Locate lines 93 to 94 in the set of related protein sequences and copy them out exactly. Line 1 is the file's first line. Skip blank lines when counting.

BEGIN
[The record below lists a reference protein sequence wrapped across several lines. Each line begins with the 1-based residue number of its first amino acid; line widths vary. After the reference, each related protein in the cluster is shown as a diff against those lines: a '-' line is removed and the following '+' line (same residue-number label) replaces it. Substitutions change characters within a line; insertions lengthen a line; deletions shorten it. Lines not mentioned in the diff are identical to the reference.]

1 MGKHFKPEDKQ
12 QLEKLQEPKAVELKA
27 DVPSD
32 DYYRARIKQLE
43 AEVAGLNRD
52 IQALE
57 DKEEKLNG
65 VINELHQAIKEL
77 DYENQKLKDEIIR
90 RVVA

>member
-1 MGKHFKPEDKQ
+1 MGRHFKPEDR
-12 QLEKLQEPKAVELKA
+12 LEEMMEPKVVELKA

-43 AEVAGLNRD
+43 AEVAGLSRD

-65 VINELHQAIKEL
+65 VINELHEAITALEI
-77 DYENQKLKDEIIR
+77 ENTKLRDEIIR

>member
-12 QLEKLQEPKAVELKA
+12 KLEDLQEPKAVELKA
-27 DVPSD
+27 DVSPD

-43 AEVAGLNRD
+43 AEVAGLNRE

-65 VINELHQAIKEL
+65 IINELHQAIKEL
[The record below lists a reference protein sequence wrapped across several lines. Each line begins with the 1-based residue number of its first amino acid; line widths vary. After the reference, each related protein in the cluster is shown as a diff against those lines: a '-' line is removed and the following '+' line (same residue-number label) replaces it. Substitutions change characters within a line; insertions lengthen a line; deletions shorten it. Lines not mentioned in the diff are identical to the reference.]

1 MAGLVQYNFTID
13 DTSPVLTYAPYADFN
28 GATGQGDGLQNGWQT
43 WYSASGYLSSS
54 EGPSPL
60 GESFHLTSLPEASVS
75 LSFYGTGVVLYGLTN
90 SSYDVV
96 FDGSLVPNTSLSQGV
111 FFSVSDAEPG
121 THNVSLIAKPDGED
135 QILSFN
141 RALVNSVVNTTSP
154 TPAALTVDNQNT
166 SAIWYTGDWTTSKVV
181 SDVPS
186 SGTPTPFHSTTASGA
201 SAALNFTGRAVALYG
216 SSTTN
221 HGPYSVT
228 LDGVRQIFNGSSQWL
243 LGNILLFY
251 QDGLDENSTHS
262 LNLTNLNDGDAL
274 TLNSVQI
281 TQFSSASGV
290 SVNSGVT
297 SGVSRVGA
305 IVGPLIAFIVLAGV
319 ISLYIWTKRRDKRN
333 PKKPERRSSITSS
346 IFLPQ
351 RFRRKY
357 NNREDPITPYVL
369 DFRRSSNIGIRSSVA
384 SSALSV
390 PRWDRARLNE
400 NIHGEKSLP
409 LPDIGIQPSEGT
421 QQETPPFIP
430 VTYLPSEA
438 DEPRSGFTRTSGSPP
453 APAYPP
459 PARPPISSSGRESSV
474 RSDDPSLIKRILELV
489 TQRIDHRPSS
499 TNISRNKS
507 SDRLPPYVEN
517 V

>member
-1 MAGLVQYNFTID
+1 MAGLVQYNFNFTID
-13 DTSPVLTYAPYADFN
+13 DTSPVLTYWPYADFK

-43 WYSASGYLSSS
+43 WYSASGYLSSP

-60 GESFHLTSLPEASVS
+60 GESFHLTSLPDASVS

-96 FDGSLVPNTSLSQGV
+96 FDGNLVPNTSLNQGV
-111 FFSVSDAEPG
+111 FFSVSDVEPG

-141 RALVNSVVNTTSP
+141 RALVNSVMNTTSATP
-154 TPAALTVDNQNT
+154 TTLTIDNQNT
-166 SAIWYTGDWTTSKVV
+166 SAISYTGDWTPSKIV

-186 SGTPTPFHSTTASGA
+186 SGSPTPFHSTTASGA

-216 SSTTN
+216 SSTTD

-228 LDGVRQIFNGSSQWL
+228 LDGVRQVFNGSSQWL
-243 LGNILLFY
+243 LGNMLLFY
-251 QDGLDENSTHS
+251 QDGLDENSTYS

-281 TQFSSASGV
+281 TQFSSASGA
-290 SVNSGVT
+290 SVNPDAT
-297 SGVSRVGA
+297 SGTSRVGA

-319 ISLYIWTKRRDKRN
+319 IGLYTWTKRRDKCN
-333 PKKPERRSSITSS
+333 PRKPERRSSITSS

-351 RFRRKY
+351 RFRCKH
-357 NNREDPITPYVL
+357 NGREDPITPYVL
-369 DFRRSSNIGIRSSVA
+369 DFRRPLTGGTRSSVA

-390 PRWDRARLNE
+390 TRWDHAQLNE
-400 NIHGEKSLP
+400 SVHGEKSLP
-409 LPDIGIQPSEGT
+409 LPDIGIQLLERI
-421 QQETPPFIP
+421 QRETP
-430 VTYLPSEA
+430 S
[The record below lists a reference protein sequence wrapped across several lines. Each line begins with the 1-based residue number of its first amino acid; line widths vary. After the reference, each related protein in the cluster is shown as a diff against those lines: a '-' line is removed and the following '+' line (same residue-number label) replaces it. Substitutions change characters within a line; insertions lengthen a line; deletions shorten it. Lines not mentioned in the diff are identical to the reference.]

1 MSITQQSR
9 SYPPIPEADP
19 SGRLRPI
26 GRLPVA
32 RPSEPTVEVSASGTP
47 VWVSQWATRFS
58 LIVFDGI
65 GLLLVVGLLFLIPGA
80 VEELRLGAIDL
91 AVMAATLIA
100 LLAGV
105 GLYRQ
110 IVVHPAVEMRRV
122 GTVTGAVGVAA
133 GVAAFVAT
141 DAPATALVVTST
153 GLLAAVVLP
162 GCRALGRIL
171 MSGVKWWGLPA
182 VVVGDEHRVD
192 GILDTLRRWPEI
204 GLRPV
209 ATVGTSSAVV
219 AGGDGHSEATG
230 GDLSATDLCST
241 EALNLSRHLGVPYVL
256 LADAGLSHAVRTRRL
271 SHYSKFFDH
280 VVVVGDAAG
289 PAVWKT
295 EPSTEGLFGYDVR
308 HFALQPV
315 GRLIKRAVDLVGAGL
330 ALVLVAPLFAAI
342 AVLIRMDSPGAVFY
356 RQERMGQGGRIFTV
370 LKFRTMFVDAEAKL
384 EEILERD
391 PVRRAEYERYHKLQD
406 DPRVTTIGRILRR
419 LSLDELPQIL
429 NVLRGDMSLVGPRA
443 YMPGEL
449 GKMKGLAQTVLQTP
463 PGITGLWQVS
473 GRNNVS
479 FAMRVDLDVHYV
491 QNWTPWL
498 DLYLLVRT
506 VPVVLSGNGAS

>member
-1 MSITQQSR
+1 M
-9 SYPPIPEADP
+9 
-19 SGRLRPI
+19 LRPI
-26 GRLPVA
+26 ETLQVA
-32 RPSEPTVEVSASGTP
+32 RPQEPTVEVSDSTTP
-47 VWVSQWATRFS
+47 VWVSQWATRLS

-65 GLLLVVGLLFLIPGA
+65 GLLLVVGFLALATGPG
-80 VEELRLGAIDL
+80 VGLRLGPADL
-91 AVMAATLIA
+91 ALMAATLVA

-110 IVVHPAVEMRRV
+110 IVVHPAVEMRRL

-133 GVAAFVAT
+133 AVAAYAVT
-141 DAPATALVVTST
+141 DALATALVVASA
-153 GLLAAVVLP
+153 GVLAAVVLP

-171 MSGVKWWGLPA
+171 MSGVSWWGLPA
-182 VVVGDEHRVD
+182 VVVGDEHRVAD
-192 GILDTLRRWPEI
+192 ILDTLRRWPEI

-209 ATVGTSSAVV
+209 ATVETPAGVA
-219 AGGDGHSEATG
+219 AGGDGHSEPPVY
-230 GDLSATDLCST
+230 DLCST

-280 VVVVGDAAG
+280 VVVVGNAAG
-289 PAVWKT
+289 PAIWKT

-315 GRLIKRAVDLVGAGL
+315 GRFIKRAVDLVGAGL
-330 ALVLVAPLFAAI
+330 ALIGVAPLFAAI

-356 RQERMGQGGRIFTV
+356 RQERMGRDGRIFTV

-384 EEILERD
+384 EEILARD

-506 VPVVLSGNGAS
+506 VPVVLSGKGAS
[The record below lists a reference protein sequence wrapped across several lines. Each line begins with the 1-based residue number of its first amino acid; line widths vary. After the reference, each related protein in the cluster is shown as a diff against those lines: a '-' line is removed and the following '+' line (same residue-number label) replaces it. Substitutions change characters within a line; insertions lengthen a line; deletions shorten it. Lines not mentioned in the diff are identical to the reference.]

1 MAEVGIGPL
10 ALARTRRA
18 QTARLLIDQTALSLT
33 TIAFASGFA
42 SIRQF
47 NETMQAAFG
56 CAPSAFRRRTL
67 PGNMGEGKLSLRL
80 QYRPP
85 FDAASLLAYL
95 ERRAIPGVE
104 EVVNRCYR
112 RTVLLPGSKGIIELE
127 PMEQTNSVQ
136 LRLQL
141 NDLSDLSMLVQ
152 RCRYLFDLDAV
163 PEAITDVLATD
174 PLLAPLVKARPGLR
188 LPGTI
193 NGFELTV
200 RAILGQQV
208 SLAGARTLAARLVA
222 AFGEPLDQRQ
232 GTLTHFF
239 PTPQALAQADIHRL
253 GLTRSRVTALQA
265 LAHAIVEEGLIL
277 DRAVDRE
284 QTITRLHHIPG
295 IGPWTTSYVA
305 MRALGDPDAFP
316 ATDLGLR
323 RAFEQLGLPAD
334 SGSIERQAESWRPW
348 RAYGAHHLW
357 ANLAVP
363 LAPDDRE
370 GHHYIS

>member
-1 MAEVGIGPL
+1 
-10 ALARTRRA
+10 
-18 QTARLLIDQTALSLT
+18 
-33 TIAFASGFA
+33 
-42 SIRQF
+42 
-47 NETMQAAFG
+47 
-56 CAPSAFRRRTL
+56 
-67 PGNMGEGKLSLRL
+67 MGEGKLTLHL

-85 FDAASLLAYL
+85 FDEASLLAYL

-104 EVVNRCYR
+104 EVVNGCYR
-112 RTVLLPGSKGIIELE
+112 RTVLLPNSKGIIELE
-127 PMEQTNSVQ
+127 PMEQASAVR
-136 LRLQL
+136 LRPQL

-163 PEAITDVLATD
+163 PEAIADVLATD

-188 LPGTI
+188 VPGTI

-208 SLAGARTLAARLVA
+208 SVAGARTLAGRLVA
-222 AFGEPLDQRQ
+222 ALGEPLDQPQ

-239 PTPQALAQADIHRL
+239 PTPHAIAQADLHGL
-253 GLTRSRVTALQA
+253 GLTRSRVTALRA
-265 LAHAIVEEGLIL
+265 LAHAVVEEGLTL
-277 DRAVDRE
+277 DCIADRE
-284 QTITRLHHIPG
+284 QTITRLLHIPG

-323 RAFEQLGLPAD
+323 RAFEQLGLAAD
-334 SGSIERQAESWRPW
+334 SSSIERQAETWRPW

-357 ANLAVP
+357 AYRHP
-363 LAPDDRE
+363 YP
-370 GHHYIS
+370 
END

-111 FFSVSDAEPG
+111 FFSVSDVEPG